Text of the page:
It’s been less than eight months since David Adox, nearly completely paralyzed and in the late stages of ALS, was removed from his ventilator and died a peaceful death with his husband Danni Michaeli by his side.
Adox had already impacted South Orange by inspiring Michaeli to create Artbender, a collaborative arts event that gave back to the Seton Village community that supported Adox and Michaeli through their ordeal.
Now, eight month’s later, Adox’s story of the struggle he went through to donate his organs has been covered in various media and has fostered a continuing conversation about how to treat end of life for patients like Adox — hopefully improving this difficult experience for those who come after him.
The difficulty for Adox was that University Hospital in Newark, where he had received treatment, had agreed to admit him so that he could be taken off of life support and have his organs donated. However, despite the fact that medical staff and others had signed off, the hospital’s lawyers intervened, fearful that the move would be seen as assisted suicide.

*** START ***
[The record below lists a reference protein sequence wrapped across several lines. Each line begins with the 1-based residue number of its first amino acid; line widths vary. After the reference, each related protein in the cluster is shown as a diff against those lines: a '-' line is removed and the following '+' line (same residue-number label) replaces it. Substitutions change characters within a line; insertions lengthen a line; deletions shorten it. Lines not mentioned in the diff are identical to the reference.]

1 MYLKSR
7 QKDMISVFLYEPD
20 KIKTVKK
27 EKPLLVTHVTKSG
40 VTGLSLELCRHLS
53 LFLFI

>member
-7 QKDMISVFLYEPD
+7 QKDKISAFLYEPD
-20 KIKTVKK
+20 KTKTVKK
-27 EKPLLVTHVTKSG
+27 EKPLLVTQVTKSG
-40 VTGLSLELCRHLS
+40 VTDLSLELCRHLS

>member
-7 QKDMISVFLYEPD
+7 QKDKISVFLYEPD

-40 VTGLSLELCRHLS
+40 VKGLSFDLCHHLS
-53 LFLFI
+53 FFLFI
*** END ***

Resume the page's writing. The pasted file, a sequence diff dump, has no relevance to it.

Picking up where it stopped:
Ultimately, Adox was admitted to Mount Sinai Hospital where his wish was fulfilled on May 18. His liver and kidneys were donated.
The Wall Street Journal published a thoughtful piece in June detailing his struggle to donate his organs and providing quotes from various experts in palliative care advocating for patients like Adox.
And now another new service has tackled the issue.
On Jan. 3, 2017, Kaiser Health News published the story, “A Dying Man’s Wish To Save Others Hits Hospital Ethics Hurdle.” After following the medical, ethical and legal twists and turns of Adox’s and Michaeli’s story, the piece ends with this affecting description of Adox’s final moments:
“We sat; we listened to ’80s music. I read Dave a poem,” Michaeli recounted, close to tears. “And when they were really sure — and we were all really sure — that he was in a deep state of sedation, they disconnected his breathing machine.”
And in the end, Adox’s wishes were met — he was able to donate his liver and kidneys. Michaeli said he felt “an incredible swelling of gratitude” to the hospital team who helped make that happen.
“The person we were trying to do a direct donation for was a match,” Michaeli said. “And he has Dave’s kidney right now.”
Read Danni Michaeli’s piece on Artbender here.